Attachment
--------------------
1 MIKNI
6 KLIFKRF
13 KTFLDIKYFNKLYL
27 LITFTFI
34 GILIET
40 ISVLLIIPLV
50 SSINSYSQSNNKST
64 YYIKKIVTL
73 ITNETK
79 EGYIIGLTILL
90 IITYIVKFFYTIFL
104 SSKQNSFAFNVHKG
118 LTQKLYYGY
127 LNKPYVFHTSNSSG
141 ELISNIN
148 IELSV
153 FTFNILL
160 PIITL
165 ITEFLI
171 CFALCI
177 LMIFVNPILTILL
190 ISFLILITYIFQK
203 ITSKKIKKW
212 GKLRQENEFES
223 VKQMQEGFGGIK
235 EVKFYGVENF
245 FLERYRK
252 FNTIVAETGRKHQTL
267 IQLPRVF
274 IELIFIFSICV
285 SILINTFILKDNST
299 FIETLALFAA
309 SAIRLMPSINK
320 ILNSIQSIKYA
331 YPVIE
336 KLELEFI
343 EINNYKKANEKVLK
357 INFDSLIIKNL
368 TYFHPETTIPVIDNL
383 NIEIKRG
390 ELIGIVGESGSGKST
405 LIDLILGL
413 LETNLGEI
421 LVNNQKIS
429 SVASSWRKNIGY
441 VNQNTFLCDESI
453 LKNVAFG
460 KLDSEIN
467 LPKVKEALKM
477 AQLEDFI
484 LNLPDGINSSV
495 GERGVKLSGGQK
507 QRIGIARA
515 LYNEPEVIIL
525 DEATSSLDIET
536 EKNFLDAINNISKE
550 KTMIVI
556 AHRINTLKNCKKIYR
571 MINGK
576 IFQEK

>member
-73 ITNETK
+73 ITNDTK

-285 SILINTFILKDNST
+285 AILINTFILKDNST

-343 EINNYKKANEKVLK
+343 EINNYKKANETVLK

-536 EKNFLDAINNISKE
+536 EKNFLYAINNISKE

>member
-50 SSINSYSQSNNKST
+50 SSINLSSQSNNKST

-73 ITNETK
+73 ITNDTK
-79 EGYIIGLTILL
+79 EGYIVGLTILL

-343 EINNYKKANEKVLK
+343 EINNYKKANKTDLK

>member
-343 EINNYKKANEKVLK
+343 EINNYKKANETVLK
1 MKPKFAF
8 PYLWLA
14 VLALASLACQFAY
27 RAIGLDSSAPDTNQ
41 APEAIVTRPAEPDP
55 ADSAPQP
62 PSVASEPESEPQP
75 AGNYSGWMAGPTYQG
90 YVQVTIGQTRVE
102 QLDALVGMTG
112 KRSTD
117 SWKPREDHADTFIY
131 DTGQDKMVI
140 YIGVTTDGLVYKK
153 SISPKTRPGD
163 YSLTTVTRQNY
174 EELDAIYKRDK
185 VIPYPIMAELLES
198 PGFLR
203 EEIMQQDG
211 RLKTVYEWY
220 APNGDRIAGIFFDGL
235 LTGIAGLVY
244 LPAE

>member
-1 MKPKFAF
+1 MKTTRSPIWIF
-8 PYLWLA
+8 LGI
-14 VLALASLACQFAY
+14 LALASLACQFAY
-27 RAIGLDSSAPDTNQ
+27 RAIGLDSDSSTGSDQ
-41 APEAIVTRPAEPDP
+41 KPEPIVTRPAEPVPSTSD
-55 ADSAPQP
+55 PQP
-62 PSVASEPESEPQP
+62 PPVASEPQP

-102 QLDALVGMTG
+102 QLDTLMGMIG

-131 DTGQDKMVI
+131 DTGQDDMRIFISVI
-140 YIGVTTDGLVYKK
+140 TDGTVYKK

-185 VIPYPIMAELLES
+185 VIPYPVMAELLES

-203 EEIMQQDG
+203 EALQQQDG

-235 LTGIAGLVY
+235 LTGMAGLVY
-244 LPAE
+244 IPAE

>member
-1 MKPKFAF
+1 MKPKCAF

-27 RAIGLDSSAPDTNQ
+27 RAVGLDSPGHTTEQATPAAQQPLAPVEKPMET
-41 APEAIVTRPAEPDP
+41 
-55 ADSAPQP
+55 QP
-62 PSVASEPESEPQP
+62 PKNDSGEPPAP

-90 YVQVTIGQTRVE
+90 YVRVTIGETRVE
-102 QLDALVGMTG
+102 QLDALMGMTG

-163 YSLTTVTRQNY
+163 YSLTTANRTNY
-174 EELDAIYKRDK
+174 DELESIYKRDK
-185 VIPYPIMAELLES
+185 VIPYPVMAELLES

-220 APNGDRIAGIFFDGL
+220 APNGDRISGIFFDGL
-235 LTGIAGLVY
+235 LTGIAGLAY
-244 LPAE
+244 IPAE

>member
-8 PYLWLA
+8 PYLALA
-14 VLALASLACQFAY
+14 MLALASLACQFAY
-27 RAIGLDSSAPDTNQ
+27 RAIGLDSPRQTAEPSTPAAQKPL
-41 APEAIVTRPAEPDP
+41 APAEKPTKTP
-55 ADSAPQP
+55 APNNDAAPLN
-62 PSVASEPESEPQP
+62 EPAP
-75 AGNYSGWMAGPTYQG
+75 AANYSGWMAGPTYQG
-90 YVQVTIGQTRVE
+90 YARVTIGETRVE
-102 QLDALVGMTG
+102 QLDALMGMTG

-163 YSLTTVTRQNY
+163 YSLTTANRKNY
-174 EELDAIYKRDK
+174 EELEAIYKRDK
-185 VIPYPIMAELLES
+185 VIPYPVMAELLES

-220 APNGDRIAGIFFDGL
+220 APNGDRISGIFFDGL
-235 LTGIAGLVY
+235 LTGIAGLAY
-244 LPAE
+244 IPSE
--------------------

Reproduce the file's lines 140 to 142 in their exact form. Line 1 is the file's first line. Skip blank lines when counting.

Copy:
-41 APEAIVTRPAEPDP
+41 
-55 ADSAPQP